The Exact Science of ERP Replenishment
The occurrence of an ERP implementation is a good time to think hard about your distribution ERP replenishment strategy, and to make sure your ERP software selection supports your strategy, or - using a lower bar – at least doesn’t work in opposition to it. For people outside supply chain and distribution, the replenishment process can appear to be pretty simple: some goes out, some comes in – not a whole lot more complex than keeping your kitchen pantry stocked with coffee, flour, and sugar.
The occurrence of an ERP implementation is a good time to think hard about your distribution ERP replenishment strategy
What people outside the process rarely appreciate is how much financial impact distribution’s replenishment strategy has on an organization’s working capital and obsolescence cost. There is an unavoidable tradeoff between inventory investment and customer service levels (the more inventory your keep on hand, the quicker and more completely you are able to fulfill customer demand). The trick is to find the tradeoff point which is both appropriate for your customers’ expectations, and affordable to your organization. This determines the working capital component of replenishment. The cost of obsolescence requires that you have a process that at least considers product life cycle in distribution ERP replenishment planning. Otherwise, you will eventually end up with a warehouse full of the product’s previous model, which lacks the key feature that is making the current model’s sales go through the roof.
A Science Unto Itself
Once the financial objectives are determined, the math strategy for executing them can be a complicated choice as well. You can have a simple time-based strategy that says “I want twenty-one days of inventory on hand for every sku, based on historical customer demand.” You can divide your skus into long, medium, and short lead time categories, and plan replenishment based on the mathematical probability of a stock out. You can incorporate lean principals into the calculation, and use customer demand to pull inventory through the system. You might set up a series of minimums and maximums that act as traffic lights to your planning process, automatically signaling “too low”, “too high”, or “within expectations” in real time. The point is, all of the math strategies have subsequent implications to the overall inventory level (working capital), the cost of obsolescence, and it also can impact how manufacturing runs. An ERP replenishment process that is very sensitive to changes in customer demand (such as would be the case if inventories were kept lower than customer expectations required) will result in a very nervous demand to manufacturing of more frequent, small runs, and more changes. If these things cost additional money, then cost of goods sold may rise.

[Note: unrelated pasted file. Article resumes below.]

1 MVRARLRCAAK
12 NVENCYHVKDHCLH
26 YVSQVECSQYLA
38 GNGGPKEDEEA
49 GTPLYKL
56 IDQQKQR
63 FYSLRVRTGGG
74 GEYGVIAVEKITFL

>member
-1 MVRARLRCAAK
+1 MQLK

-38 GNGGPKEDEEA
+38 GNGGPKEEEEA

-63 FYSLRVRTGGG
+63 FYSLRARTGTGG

ERP replenishment is a science unto itself, and when it is time to examine it, qualified help – supply chain professionals from within your organization, or consultants from the outside – should be used to help arrive at the right answer. Without that, you run the risk of implementing an ERP replenishment system that results in higher working capital, higher obsolescence cost, higher manufacturing costs, with no one knowing exactly why that is happening.
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